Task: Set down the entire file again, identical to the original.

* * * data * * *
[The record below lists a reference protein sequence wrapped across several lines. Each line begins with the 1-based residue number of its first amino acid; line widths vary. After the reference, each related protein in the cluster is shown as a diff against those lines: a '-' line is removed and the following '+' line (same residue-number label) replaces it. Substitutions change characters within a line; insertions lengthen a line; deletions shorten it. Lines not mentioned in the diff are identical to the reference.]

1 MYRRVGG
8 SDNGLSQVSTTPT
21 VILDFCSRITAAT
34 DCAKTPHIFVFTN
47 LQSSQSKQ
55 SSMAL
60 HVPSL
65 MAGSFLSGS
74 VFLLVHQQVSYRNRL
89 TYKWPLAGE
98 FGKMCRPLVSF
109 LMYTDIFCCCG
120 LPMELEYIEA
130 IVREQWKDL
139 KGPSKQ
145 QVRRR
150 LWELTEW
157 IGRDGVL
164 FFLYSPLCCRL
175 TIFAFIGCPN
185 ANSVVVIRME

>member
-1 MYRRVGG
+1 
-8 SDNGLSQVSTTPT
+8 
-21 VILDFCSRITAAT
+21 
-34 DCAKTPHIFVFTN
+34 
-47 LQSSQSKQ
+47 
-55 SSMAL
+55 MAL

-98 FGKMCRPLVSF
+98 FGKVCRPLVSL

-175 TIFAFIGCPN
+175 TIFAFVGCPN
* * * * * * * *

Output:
[The record below lists a reference protein sequence wrapped across several lines. Each line begins with the 1-based residue number of its first amino acid; line widths vary. After the reference, each related protein in the cluster is shown as a diff against those lines: a '-' line is removed and the following '+' line (same residue-number label) replaces it. Substitutions change characters within a line; insertions lengthen a line; deletions shorten it. Lines not mentioned in the diff are identical to the reference.]

1 MYRRVGG
8 SDNGLSQVSTTPT
21 VILDFCSRITAAT
34 DCAKTPHIFVFTN
47 LQSSQSKQ
55 SSMAL
60 HVPSL
65 MAGSFLSGS
74 VFLLVHQQVSYRNRL
89 TYKWPLAGE
98 FGKMCRPLVSF
109 LMYTDIFCCCG
120 LPMELEYIEA
130 IVREQWKDL
139 KGPSKQ
145 QVRRR
150 LWELTEW
157 IGRDGVL
164 FFLYSPLCCRL
175 TIFAFIGCPN
185 ANSVVVIRME

>member
-1 MYRRVGG
+1 
-8 SDNGLSQVSTTPT
+8 
-21 VILDFCSRITAAT
+21 
-34 DCAKTPHIFVFTN
+34 
-47 LQSSQSKQ
+47 
-55 SSMAL
+55 MAL

-98 FGKMCRPLVSF
+98 FGKVCRPLVSL

-175 TIFAFIGCPN
+175 TIFAFVGCPN